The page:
It is essential to understand that a good specification is the most important element in obtaining a patent. Certainly the claims are important ultimately, but without a well-written specification that includes a full disclosure of the invention, no claims will be allowed.

The fundamental problem confronted by patent attorneys in most software applications is that the software disclosure presented by the inventor is often highly abstract. Normally the patent attorney's challenge is to tell the story of that software, beginning with its real-world physical application. Convincing the patent examiner, and later judge and jury, that the software has practical utility is one of the most important aspects of the specification, and should be a primary focus for the attorney preparing a software application. One way to accomplish this is to ask the inventor what the ultimate, "real-world" use of the software will be. Once this is understood, the real-world problem to be solved and at least one specific use of the software should be described in the application. The details of the software can then be explained in the conventional manner.

The disclosure must be adequate to enable a skilled artisan to write the actual software code and appropriately configure a computer to operate without unreasonable experimentation. Very often software applications involve more than one field of technology, for example, programming technology and also an end use, such as engine control, medical x-ray analysis or image enhancement. The disclosure is then aimed at persons skilled respectively in these various arts. Accordingly it is unnecessary to disclose specific code or specific algorithms if they would be apparent from the disclosure to a programmer of ordinary skill. On the other hand, if the algorithms are themselves unique, then they must be specifically disclosed. Similarly, the application of the software to a specific technology need be disclosed only at the level of understanding required by one skilled in the application of that technology.

In my view, a good and complete set of drawings is important to a well-written application. Although the addition of many sheets of drawings adds cost to an application, it also adds a great deal of clarity and a certain amount of useful redundancy to the disclosure. It is preferable for every software application to include at least one hardware diagram illustrating the relationship between the software and the specific practical technology it relates to. Although this is technically unnecessary, I find it to be a very good "safety" measure to make sure that the abstract software disclosure is connected to a description of its practical application. It is also helpful if drawings illustrate the real-world utility of the software invention in a readily understandable way, such as by illustrating the result accomplished by the software invention. Furthermore, flow charts should be included to illustrate the logical process of conventional software, or relational diagrams should be provided to illustrate the operation of object-oriented software. To complement the drawings, a detailed description of the operation of the software should also be included. If data structures are important or timing diagrams, they certainly should also be included.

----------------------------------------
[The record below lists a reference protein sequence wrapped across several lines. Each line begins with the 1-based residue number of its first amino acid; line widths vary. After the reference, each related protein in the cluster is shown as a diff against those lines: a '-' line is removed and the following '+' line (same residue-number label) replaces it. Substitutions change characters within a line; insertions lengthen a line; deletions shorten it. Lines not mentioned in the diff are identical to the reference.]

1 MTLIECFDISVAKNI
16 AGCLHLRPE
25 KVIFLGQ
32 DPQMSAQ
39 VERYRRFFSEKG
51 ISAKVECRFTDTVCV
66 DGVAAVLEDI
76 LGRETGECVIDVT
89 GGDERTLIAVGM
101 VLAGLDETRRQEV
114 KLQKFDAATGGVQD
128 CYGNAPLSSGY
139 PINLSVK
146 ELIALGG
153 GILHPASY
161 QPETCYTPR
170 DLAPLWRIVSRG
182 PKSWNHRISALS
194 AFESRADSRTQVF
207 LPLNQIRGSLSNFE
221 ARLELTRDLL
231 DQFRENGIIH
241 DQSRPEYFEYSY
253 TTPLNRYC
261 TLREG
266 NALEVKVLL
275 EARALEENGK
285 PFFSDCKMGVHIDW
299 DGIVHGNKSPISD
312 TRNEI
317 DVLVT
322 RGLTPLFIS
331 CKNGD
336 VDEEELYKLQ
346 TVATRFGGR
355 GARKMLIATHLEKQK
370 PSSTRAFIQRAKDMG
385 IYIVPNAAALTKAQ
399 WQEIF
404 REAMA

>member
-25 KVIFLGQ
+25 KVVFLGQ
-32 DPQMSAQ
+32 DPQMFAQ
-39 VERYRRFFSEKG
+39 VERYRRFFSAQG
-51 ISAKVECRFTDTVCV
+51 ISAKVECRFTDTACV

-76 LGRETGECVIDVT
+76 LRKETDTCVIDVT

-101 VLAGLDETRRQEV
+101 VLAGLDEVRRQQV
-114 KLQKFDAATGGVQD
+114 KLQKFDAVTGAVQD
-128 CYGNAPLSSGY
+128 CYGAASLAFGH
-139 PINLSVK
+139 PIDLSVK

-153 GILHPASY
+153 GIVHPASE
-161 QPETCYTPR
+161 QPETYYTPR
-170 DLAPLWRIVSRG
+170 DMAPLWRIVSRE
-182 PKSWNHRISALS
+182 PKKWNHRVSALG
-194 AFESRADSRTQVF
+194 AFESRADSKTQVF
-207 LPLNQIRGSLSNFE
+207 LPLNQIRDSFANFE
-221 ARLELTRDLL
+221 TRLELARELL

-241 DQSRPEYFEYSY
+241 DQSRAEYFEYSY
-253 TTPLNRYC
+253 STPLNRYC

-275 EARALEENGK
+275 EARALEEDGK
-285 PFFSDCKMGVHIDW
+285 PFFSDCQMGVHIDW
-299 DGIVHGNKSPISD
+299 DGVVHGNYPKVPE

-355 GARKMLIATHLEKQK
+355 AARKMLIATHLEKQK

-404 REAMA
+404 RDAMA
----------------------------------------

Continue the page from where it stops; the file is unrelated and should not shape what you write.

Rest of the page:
Thus a well-written application includes adequate drawings showing schematically the manner in which the software operates. These illustrations, together with a well-written disclosure that includes a clear description of the practical results achieved by the software, as well as the manner in which the software can be implemented, will result in the issuance of a patent, assuming that the invention is not obvious.

Enforcement of Software Patents
Software patents are generally enforced by the courts in the same manner as all other patents. As more of them reach the courts, there will be more specific opinions dealing with their enforcement and some new law may develop. However, the essence of enforceability is obtaining valid claims. Accordingly, attention to claim style, structure and strategy is important in software cases. Software inventions can usually be claimed by more techniques than other types of inventions. In view of the fact that different law8 applies to different claiming styles, it is advisable to include many different types of claims so that as many legal arguments as possible can be used to support claims with respect to potential infringement. Furthermore, the use of different claiming styles will make the potential infringer's task much more difficult in trying to establish that the claims are invalid or unenforceable with respect to his potentially infringing product. Although adding additional claims of different styles and types adds to the cost of an application, carefully crafting a wide range of claims is well worth the expense in protecting important technologies.